Tanzania's shilling finally gains after freefall spree

The shilling, which fell to a record low of Sh2,400 against the dollar last week, jumped yesterday, sending a ray of hope to millions of Tanzanians that the cost of imported goods will fall appreciably. 

The shilling traded against the greenback for between Sh2,208 and Sh2,400 last week, but had bounced back to hover around the Sh1,900 mark yesterday in what experts said was an unusual rally.
Last week’s plunge sent shockwaves through the economy, and there was speculation the local currency could fall further to between Sh2,500 and Sh2,800 to the dollar by the time the country goes to the polls in October.

But in what is likely to bring about a sigh of relief, the shilling gained to trade at between Sh1,967 and Sh2,205 yesterday.
The director of economic and policy research at the Bank of Tanzania, Dr Joseph Massawe, confirmed to The Citizen yesterday that the local currency gained after the central bank’s intervention.
“We have taken the right steps, and we hope the local currency will now start to do well,” he said.
He reiterated the bank’s position that the fall of the local currency had been precipitated by an improvement in the economy of the United States. 

With an improving US economy, global investors saw the dollar as their safe haven, thereby creating an increased demand for the vehicle currency, resulting in the depreciation of other currencies.
Dr Massawe said local dealers took advantage of this development and embarked on speculation that saw the shilling become Africa’s second fastest depreciating currency this year after Ghana’s cedi.
The speculators, according to Dr Massawe, started buying dollars in large sums in the hope of making tidy profits later. By doing so, they were creating an artificial scarcity of the dollar in the market.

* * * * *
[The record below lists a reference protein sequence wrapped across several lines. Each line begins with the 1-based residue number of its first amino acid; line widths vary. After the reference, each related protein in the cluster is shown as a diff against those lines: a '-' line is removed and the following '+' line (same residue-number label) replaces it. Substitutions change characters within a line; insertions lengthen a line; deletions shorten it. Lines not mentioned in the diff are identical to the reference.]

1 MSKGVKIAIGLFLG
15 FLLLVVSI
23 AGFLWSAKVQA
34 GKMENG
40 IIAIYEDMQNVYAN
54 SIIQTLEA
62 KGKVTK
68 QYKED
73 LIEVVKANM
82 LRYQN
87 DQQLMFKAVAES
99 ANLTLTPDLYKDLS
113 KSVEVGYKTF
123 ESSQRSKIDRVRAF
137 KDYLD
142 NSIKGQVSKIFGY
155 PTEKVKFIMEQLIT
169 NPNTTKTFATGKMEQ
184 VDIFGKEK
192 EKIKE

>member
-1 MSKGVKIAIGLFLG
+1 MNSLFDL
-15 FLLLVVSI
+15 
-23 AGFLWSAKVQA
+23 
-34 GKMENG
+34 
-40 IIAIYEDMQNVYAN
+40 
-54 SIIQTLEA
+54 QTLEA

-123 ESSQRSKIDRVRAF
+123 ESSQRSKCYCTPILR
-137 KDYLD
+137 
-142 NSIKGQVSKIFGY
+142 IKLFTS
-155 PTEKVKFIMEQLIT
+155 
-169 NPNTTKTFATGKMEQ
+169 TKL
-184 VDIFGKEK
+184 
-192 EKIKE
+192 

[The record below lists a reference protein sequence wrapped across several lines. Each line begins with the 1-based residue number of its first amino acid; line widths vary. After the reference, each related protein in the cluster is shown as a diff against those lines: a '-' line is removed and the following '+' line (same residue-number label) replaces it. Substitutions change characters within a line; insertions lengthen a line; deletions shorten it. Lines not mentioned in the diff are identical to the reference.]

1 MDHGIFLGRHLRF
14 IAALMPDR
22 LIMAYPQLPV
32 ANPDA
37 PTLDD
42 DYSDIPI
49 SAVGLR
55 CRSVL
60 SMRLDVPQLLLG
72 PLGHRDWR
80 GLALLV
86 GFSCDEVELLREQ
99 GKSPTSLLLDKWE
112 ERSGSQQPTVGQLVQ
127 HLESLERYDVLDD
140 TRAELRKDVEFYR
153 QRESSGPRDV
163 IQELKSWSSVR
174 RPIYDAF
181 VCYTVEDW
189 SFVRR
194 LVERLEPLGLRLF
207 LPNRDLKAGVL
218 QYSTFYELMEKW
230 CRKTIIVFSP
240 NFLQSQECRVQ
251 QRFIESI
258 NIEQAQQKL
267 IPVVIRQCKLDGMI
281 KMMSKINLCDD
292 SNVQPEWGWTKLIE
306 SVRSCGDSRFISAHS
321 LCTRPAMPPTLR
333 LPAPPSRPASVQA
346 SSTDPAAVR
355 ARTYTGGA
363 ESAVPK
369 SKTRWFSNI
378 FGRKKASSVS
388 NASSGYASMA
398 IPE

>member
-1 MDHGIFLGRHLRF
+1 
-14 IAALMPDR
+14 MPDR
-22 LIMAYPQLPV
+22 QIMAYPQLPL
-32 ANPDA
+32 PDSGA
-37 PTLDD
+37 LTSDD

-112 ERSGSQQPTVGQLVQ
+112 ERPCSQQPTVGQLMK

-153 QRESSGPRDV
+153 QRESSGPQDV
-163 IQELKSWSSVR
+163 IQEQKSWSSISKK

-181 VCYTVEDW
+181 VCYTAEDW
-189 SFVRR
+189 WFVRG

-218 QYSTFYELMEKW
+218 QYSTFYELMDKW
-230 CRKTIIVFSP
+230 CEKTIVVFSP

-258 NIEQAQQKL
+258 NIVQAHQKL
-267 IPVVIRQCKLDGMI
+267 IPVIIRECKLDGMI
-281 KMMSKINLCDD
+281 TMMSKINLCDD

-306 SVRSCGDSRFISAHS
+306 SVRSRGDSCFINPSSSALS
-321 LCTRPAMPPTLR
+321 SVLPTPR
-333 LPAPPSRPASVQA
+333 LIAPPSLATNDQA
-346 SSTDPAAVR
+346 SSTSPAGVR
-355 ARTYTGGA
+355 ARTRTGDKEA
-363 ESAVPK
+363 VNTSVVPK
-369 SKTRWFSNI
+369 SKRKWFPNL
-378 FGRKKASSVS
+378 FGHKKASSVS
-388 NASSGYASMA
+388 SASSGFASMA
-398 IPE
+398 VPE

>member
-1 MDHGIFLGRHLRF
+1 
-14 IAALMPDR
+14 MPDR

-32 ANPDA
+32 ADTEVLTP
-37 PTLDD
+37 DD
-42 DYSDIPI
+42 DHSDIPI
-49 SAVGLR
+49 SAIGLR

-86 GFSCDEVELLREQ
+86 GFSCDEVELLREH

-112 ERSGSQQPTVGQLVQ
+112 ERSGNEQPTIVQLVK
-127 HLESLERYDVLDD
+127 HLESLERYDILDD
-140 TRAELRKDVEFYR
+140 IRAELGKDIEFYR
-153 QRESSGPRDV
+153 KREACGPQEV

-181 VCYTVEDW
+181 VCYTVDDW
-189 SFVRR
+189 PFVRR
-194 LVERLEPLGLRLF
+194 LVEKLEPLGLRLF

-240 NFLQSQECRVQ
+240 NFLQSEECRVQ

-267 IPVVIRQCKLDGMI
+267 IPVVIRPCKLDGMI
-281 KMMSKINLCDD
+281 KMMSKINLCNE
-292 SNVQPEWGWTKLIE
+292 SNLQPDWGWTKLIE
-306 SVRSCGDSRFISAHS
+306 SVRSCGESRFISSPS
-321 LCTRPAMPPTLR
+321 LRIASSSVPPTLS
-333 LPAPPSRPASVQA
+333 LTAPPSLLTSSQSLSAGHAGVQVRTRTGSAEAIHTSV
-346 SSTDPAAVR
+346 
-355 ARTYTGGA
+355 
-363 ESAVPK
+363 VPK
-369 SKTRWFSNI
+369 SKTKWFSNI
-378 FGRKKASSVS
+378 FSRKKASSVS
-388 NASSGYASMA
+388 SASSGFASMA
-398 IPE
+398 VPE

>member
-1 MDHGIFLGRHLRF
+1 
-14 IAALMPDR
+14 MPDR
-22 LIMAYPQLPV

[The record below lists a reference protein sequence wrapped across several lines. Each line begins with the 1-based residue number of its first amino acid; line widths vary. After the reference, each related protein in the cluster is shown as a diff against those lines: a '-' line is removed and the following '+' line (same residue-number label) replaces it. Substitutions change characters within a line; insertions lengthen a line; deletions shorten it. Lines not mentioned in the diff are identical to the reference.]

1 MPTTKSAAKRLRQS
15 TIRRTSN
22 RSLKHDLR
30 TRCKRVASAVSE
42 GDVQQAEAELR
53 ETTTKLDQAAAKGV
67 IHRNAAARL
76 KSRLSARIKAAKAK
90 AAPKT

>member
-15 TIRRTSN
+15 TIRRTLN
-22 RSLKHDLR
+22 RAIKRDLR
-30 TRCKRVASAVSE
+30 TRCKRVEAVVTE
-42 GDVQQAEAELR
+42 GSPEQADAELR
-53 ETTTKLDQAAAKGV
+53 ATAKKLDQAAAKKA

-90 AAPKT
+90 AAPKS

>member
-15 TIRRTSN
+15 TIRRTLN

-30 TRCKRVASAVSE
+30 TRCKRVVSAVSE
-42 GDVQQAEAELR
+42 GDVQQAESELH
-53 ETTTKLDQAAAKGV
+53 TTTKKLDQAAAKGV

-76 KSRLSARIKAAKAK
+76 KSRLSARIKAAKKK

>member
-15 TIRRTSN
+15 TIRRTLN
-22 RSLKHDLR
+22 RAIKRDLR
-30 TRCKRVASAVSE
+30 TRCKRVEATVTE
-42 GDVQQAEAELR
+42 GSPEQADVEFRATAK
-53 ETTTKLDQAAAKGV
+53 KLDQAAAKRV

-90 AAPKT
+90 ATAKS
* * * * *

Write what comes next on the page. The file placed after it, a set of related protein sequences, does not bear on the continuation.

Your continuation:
“We decided to mop up the high liquidity of the local currency in the market to match with the dollars that are available,” he said.
This is being done through tightening the monetary policy in such a way that commercial banks’ statutory minimum reserves with the central bank have been increased from eight per cent to ten per cent.
Dr Massawe also said this was the time dollars started coming in from the tourism and agriculture sectors.

On the $800 million in loans to be borrowed from the Rand Merchant Bank of South Africa and China Development Bank Corp, Dr Massawe said the money would help to bolster the country’s foreign-exchange reserves.
“But since it comes in dollars, it will also help to boost the local currency, but its primary purpose is to plug the budget deficit,” he said.
With the government coming up with new taxes as it seeks to collect a total of Sh22.5 trillion from both domestic and foreign sources to finance the 2015/2016 Budget, it is largely anticipated that prices of imported products will go up further any time starting tomorrow when the fiscal year starts.
Among the measures that include an additional Sh100 (Sh50 as fuel levy and diesel, plus another Sh50 as fuel and road tax) on every litre of petrol, diesel and kerosene, signalling that prices of petroleum products would go up by not less than Sh100 any time starting tomorrow.
BoT figures indicate that the country may have imported oil worth $3.216 billion during the year ending April 2015. This, plus $4 billion and some $2.6 billion import bills for capital goods and consumer goods respectively are sending the local currency to nothing, thus raising the cost of living.
Meanwhile, elsewhere in East Africa, the Kenyan shilling weakened yesterday as importers bought dollars to meet their end month requirements, while stocks rose.
According to a report by the Business Daily — a Nairobi-based daily financial newspaper — at close of trade yesterday, commercial banks in Kenya quoted the shilling at 98.70(Tsh2,072.70), to the dollar versus Friday’s close of 98.40/50.(Tsh2,066.40).
The trader said the currency is likely to hover between the 98 and 99 levels over the course of the week.
Source: The Citizen, reported by Samuel Kamndaya, from Dar es Salaam, Tanzania

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